Wednesday, April 27, 2016

The Power of Can't

(This post is dedicated to Catherine, Mary, Kali, Edie, and Sophia, my girl-child grandkids)

After nearly three years of 24/7 companionship with my captain, I've found myself struggling with the long days of being without his company while he's off being Worker Man. I'm so used to being able to catch him for some quick feedback on a project I'm working on, or having the extra pair of hands in a particularly difficult reassembly of some boat bit, that I've found myself floundering occasionally over a particularly difficult problem. So it was today, as I stood there looking at the unbelievably heavy and unwieldy box containing our new air conditioner sitting in the back of New Boss' borrowed SUV. It wasn't really all that heavy at 72 pounds, not at least for a former gym nut used to lifting 90 on the weight machines. But let me tell you, 90 pounds on a nice, well-maintained gym machine is a lot easier to lift than 72 pounds of unbalanced air conditioner contained in a perfectly square cardboard box the exact length of my arms. Hmmmm.

Out came our nifty 150# max capacity hand cart that we used to haul groceries and beer in while cruising. This got the box from the back of the truck to the steps we climb to get on the boat. Hmmm.

Not wanting to send our newly acquired air conditioner to join the assortment of tools, hardware, and sunglasses in the water dockside, my first thought was, "I can't do this without risking the air conditioner or my back." Help was in order. I returned New Boss' truck and went to searching for Tim, figuring since it was break time he might be able to give me a quick hand before returning to work. His golf cart was parked in sight, but no Tim anywhere. Hmmm. "I guess I can't get it done today."

I headed back to the boat in hopes of corralling a dock mate but, alas, no fellow dock mates were to be found. "I can't" whispered through my subconscious again. I was frustrated, because it was supposed to be near 90° this afternoon and the one goal I had for the day was to have the A/C up and running before Worker Man came home from his long day working outside in the heat. Hmmm.

I was standing on deck looking down angrily at the offending object on the finger pier, one hand on hip, one hand holding onto the spare halyard we have tied to the stanchion to balance myself. Duh. Spare halyard. The one we use to lift the 75 pound dinghy. Duh.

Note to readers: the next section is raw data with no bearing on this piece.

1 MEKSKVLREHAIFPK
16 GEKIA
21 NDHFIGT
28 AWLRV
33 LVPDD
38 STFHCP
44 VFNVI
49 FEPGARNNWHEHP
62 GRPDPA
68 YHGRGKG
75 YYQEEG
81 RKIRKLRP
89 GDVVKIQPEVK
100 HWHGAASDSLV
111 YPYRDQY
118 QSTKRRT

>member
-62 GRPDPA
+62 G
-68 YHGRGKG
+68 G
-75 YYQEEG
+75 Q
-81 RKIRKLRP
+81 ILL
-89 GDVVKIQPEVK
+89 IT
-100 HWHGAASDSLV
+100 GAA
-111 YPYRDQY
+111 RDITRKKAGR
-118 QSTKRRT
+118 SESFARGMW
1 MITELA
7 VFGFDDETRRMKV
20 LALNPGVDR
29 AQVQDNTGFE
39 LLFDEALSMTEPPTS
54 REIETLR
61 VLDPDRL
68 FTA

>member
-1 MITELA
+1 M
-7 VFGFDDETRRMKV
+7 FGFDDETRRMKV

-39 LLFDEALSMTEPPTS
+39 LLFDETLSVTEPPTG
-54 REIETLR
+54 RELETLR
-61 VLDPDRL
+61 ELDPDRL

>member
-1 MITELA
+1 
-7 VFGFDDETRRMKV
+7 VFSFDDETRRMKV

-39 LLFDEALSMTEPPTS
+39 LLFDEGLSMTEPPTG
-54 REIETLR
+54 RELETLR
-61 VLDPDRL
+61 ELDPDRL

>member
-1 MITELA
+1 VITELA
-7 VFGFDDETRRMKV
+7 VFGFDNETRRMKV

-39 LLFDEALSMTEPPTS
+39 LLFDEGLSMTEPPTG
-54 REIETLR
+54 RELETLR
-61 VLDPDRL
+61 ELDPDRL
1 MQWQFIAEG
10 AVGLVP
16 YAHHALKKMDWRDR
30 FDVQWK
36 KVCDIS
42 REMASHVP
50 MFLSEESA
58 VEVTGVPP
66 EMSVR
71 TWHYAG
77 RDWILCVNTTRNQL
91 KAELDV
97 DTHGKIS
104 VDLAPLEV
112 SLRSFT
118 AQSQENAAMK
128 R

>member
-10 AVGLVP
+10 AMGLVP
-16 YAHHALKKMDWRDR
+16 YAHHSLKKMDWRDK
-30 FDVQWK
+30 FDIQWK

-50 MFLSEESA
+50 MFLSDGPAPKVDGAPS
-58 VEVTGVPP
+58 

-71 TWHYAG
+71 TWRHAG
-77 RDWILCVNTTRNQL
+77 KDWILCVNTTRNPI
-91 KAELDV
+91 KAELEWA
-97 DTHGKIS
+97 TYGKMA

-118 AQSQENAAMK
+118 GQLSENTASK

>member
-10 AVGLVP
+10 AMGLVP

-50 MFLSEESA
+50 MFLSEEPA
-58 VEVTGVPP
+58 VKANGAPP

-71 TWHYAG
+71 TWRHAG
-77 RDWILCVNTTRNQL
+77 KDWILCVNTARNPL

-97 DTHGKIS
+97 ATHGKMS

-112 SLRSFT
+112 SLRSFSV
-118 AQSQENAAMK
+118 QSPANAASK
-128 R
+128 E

I gathered up our ratcheting straps, bound the box with them, threaded the spare halyard through them and into a bowline and, with the help of our mast winch and my favorite winch handle, had the air conditioner on deck and positioned port side in about 3 minutes flat. In fact, it turned out to be the easiest part of the install, as cutting, fitting, and fastening the monstrosity of insulated flex duct really kicked my butt for the next four hours.

I try not to belabor the issue of the gender gap, especially on this blog where we try hard to leave politics aside, but the air conditioner incident brought forward in my thoughts all the very many, very recent times I've heard my female compatriots utter the words, "I can't."  I can't go cruising because I'll never learn to sail. I can't get my captain's license because I'm not smart enough. I can't fix my water pump because I don't know how. I can't leave this job I hate because I don't have enough money. I can't, I can't, I can't. Those two simple words are the some of the most powerful words in the world. They belittle their speaker. They strike hope from the spirit. They cut dreams down at the knees.

I'm the first one to acknowledge I have a leg up because I was born to a creative mother, an engineer father who taught me well, two older motor head brothers, and I've had the unspeakable fortune to be with an encouraging and supportive partner for 44 years. But the reality is, you can. So next time you hear the words "I can't" in your mind, stop and regroup. Find help if you need it, seek encouragement if you can find it, but keep moving and change your "I can't" to "I can." I promise you that the success of accomplishment will be the sweetest victory you've ever experienced.


Unknown said...

Great Post Deb. Showing this to my other half the minute I get home!

Actually - She Can, I just need to get out of the way and let her...

lakepapa said...

So very true. Great post.

Unknown said...

Post a picture of the installation, if you get a chance. I am curious to see how you got the window unit in and what you used the flex duct for. Great post.

Sarah said...

Very well written. Nice job.

Melinda Rose said...

What an inspirational and encouraging post, thank you very much for sharing your story. I am glad to hear how you tackled your difficulties. How that box was so heavy for you, but how you believed that you could find a way. This is a great post and really has put me in a positive "I can do it" attitude!

Melinda Rose @ Phoenix South HVAC

Ambrose said...

Hey Deb, I don't know how many times I've had to re-learn this lesson myself. Your story struck home with me, because I've some air conditioner woes of my own. Those look easy to install, but the sheer size of them makes it difficult to get your arms around one completely. Last time I installed one, I dropped it but was lucky because it still worked after.